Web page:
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Mr. Prititosh Ray Empanelled National Level Monitor Ministry of New and Renewable Energy Government of India

Electrical energy is most useful form of energy because it can be most conveniently transformed into other forms of energy like heat light, mechanical energy that we require in our day to day life. But electricity is not readily available and is required to be produced (generated) in a factory called power station. Like any other manufacturing process, the production (generation) of electricity also need some cost to be incurred - Plants and Equipment, Inputs (water, fuel etc.), Ash smoke disposal systems, Personnel Cost of Transmission and Distribution to the large number of consumers of various categories (viz. domestic, commercial, industrial, agricultural etc.) All these costs when added together constitutes the total cost of electricity which in the consumers have to share according to the quantum of electricity consumed taking into account the nature and time of use of electricity by each category of consumers.



The question is how this cost of electricity is to determined in a transparent manner. Some standard principles have been evolved through ages of un & sell of electricity become more and more complicated. Methods of calculation of cost of generation of electricity in a Thermal Power station in terms of these basic principles. Cost of Electricity has two components Fixed Cost and Variable Cost

The basic difference between power and energy Power It is the capacity to Generate or consume electricity. The term Power specifies the capacity of generation or consumption in terms of Kilowatt (KW) or Megawatt (MW). One Megawatt as we know in one thousand Kilowatt. Energy It is the Power Generated or Consumed by utilizing the capacity for a duration of time. It one kilowatt Power has been generated or distributed continuously for one hour, it is said that an energy of One Kilowatt hour has been generated or used. Similarly if Five kilowatt of Power is generated or consumed for Two hours, an energy of 10 ( = 5 X 2) kilowatt hour has been generated or consumed and so on. 4

COMPONENTS OF COST Fixed and Variable Cost

Fixed Cost Cost of setting up a Power Plant, Inverter, Plant & Equipment, Personnel Employed, Raw Material Inventory Costs that are fixed As per recent norms fixed cost cannot be recovered fully from the consumers if the capacity is not available for generation above a certain percentage of declared capacity.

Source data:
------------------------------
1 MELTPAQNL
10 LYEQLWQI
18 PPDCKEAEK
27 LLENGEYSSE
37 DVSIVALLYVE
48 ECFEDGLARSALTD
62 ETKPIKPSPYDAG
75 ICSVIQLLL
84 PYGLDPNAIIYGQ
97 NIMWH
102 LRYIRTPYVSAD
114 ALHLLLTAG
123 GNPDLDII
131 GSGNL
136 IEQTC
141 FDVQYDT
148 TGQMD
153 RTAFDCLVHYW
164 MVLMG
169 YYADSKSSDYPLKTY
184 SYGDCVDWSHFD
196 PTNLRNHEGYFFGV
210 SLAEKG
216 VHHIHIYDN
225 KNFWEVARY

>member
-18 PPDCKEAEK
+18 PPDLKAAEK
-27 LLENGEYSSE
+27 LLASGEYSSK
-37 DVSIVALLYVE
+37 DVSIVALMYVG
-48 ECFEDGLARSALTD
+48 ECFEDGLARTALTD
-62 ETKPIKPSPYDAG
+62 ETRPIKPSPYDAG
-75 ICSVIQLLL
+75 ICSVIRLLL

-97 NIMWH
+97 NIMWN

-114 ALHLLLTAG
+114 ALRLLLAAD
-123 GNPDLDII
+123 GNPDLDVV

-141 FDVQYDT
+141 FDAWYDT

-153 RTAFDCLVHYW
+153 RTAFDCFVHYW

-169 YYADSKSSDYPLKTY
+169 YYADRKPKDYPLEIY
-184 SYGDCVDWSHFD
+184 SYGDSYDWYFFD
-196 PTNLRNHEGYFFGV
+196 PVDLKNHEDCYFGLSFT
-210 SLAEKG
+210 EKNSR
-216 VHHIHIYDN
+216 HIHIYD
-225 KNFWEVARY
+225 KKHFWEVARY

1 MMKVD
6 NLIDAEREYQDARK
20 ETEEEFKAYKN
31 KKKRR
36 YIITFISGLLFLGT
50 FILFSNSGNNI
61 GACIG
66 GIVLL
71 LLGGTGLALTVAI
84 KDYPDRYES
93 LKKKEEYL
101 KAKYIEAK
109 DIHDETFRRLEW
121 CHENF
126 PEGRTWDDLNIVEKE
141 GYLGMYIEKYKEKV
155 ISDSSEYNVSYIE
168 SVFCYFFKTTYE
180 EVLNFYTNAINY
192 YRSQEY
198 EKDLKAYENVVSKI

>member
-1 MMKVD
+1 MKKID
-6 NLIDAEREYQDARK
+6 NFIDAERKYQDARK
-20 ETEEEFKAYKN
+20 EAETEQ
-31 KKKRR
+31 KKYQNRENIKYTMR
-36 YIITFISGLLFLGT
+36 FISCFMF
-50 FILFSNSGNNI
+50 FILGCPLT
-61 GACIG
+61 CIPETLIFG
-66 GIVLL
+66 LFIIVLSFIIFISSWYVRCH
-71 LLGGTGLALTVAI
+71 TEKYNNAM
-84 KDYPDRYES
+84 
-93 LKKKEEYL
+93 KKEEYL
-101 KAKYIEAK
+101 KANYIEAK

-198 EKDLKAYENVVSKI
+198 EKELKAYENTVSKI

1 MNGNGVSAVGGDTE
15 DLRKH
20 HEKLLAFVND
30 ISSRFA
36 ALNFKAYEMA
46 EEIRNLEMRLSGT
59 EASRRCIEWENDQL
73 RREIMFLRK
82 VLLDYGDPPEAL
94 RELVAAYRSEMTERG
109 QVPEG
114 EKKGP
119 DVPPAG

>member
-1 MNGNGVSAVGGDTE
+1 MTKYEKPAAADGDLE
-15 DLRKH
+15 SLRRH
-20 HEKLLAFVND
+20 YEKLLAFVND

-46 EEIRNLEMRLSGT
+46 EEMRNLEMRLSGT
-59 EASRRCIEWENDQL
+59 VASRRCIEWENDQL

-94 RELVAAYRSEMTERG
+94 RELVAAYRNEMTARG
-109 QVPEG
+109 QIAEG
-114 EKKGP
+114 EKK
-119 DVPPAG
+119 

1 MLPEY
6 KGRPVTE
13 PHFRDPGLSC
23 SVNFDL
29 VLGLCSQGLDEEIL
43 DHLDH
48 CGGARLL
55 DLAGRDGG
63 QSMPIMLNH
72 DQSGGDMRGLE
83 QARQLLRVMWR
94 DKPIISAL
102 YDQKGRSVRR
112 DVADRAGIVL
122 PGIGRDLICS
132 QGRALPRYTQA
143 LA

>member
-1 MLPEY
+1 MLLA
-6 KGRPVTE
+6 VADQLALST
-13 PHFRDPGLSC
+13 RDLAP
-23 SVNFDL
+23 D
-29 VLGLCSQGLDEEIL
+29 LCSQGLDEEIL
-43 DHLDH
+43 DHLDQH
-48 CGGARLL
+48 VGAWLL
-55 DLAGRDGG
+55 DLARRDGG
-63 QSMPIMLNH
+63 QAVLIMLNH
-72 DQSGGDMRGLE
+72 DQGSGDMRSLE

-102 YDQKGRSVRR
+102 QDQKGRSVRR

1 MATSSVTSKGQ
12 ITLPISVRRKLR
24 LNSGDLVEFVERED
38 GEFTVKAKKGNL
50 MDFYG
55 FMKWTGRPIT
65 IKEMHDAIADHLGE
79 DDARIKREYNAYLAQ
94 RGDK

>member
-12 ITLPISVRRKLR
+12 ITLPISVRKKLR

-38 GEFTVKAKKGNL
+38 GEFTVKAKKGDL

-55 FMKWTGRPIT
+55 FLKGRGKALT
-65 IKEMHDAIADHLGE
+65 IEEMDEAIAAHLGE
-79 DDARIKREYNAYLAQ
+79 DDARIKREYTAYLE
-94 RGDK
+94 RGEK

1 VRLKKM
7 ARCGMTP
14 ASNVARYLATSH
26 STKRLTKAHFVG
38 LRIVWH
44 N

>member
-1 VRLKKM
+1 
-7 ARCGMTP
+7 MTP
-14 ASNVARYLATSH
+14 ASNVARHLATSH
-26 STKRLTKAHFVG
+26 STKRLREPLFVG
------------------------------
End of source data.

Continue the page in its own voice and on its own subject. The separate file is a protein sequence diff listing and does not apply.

Variable cost Cost of generating the quantum of electrical energy and covers the fuel costs for generating this quantum of electricity. The Fuel in a coal fired Thermal Power Station is coal (Primary fuel) and Oil (Secondary fuel).

COMPONENTS Of FIXED COST Return on equity capital Taxes and Duties Depreciation Interest on loan component of capital Interest on working Capital

Operation & maintenance expenses

Employment Cost Insurance Premium Payable Costs arising out of Foreign Exchange Rate Variation (FERV) Bad Debts


1. Return on Equity:


Debt-Equity ratio in electricity generation is 70:30. Equity employed in more than 30% the amount of liquidity shall be limited to 30% and balance amount treated as loan. If however the equity employed is less than 30%, the actual equity and loan shall be considered for determination of return on equity. Equity Capital shall be the sum total of paid up equity capital, preference share capital, fully convertible debentures, foreign currency convertible bonds and share premium amount. Generally Return on equity @14% is decided to be recovered from the consumers in electricity sector.

2. Tax and Duties: Tax on income stream of the company, Banking cash transaction charge, any other direct tax and Fringe benefit tax shall be computed as expenses Shall be recovered as pass through from consumers and beneficiaries Govt. duties shall be recovered at specified rate from the consumers but shall be processed on to the Govt.



3. Depreciation: